The way finding on the trail isn’t great either. On the way up, we encountered three major intersections. Stay left for the first two, right at the second. Most of the times if we hesitated, descending hikers would soon show us the right way. If anyone ever attempted to do the hike at a less crowded time, it might be a problem.

The lake was a bit of a party atmosphere, with a couple groups having set up make-shift day camps – tents, hammocks, music, and all. A couple people flew drones. A few others even brought up skis and snowboards to get in a little winter sport action in July. I guess this is the trade off on open lands – we get to bring our dog and other people also get to do their thing.

It is less than a quarter mile climb up to the “glacier”. I have glacier in quotes, because what little I know about glaciology (not an actual field) lends me to think this is a snowfield that will eventually melt under the summer sun. Many social trails lead to various points on the hill and it seemed some people were even wandering up to nearby peaks. Amazing wildflowers adorned the paths and the views defied description.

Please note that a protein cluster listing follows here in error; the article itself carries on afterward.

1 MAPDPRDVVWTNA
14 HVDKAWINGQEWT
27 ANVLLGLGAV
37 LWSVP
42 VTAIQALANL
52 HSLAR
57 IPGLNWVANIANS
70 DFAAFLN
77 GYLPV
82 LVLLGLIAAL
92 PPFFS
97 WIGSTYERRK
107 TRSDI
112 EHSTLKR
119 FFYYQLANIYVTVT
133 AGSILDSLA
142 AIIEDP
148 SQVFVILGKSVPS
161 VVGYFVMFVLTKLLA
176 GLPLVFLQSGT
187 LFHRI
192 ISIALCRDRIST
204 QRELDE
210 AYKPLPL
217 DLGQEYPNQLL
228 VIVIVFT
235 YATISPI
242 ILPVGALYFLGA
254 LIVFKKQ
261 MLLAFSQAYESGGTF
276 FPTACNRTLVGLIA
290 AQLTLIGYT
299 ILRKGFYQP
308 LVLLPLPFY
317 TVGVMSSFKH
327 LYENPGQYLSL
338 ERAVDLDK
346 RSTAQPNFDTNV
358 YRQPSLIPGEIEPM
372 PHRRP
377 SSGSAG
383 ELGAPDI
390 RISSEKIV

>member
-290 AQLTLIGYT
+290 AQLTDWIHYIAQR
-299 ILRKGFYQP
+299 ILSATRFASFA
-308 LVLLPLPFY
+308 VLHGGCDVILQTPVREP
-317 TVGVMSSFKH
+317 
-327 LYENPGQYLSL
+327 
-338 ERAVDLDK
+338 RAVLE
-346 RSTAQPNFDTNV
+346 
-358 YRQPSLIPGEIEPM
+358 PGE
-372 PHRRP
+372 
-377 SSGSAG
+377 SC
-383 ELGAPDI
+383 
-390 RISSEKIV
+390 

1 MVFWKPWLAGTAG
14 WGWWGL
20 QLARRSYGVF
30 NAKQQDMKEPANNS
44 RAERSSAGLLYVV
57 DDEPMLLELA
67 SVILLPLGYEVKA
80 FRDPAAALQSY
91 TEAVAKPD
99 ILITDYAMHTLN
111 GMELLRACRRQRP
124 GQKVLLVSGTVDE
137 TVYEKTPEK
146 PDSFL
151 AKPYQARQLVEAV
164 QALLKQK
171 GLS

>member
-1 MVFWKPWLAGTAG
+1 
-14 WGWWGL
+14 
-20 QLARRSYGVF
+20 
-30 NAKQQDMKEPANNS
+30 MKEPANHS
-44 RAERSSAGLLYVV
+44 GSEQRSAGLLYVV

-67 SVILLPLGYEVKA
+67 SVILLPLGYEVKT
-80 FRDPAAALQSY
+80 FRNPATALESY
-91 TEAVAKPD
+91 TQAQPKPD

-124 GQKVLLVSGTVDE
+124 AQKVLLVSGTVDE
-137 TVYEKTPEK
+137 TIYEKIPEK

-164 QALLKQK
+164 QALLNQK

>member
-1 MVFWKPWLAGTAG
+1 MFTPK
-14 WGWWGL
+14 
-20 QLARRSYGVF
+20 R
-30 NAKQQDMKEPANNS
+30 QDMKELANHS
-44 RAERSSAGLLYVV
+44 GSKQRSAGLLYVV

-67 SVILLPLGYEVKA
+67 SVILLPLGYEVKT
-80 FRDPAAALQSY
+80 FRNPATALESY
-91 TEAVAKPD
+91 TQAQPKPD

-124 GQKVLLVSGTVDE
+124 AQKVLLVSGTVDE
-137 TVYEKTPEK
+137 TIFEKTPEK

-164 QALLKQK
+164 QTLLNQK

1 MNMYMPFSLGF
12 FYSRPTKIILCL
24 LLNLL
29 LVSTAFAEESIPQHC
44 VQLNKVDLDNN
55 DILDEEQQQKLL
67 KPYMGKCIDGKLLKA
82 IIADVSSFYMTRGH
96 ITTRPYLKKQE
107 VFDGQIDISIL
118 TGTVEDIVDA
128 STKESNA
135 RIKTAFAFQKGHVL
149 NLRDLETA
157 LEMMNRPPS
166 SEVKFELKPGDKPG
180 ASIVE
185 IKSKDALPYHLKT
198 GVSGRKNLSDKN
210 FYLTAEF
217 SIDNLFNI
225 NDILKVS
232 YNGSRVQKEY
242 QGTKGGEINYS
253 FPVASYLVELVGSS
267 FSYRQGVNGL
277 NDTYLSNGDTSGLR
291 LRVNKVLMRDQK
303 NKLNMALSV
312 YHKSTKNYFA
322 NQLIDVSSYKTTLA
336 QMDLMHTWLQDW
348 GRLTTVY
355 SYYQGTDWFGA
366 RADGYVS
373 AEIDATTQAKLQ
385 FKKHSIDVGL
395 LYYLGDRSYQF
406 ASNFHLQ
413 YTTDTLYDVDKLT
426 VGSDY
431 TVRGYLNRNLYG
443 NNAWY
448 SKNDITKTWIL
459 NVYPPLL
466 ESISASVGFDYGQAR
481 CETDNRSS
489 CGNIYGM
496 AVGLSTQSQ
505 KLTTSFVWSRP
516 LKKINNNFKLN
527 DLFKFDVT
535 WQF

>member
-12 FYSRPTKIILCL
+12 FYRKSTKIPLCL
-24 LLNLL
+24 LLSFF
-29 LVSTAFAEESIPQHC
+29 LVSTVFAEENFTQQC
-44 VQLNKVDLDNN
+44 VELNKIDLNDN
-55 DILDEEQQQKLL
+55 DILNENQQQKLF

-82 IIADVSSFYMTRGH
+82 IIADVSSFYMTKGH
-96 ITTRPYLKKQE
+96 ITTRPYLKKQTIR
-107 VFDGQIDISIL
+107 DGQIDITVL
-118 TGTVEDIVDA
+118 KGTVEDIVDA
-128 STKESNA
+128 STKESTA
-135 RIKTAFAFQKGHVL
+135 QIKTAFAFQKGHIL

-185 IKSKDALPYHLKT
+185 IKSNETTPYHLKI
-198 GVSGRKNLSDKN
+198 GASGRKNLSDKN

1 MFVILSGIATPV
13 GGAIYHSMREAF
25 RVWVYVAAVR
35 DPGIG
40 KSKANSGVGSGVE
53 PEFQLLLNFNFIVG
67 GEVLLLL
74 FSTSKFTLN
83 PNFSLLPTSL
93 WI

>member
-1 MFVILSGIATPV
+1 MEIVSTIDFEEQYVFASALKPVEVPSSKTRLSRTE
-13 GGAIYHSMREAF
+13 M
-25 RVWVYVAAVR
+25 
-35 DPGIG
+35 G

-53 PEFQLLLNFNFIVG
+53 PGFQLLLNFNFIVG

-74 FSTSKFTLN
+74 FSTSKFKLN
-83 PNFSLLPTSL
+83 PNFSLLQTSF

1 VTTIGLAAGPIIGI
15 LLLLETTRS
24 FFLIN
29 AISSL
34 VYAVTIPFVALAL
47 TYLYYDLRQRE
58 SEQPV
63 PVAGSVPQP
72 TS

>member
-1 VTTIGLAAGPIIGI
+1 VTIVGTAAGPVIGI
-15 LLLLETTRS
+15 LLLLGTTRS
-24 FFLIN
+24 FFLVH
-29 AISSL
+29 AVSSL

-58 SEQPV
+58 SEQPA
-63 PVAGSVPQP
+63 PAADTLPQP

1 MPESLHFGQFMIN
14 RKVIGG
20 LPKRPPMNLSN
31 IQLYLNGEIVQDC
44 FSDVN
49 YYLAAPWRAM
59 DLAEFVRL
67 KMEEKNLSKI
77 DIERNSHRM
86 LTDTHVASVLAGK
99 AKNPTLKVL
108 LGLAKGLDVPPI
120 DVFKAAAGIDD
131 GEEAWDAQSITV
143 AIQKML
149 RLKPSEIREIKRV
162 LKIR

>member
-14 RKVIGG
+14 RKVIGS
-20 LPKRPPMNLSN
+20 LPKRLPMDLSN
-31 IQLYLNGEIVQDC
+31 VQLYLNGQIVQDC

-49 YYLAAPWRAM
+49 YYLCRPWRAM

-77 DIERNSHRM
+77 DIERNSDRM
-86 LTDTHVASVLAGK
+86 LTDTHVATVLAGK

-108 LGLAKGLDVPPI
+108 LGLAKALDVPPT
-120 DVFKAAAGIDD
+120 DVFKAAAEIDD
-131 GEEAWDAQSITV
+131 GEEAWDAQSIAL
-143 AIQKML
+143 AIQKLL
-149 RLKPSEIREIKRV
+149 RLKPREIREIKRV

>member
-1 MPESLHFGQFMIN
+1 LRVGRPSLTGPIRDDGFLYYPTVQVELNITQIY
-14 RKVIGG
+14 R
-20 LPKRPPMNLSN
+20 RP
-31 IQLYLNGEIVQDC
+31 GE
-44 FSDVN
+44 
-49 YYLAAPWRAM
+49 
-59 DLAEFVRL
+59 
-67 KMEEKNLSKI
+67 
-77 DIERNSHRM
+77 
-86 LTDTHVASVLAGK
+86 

We made it about halfway up the snowfield and gave Blue a chance to play on the ice. She took to it like, well – a husky to snow. She could have played all day, sledding, dancing and eating the snow. But she was hindered by her leash and eventually grew frustrated. And we didn’t bring any food, so it was time to go down.

We ate lunch at a quick scenic pull out and then cruised back to our camper. We briefly flirted with the idea of doing another hike at the state park, but a nap seemed more appealing.

Back at the trailer, Blue and Ted fell into a deep sleep while I read. We all awoke hungry and tempted by the many options we had seen in Idaho Springs. We checked Yelp and found that MTN Prime both rated well and allowed dogs on their patio – well worth the time into town. Once we arrived in town we were charmed by the Old West vibe. We split a wedge salad and I got a trout version of fish and chips while Ted tried the Elk stew. It would have been a perfect dinner, but the sun was a little intense.

We finished up quickly and made a stroll through town. We checked out an old narrow gauge rail car on display and walked along Clear Creek. It was all so Colorado.

We got back to the campground just in time to throw the dirty sheets in the wash. As we sit by the fire, the cool night air is rolling in. It is hard to believe it is nearly August. It is hard to believe this is our life.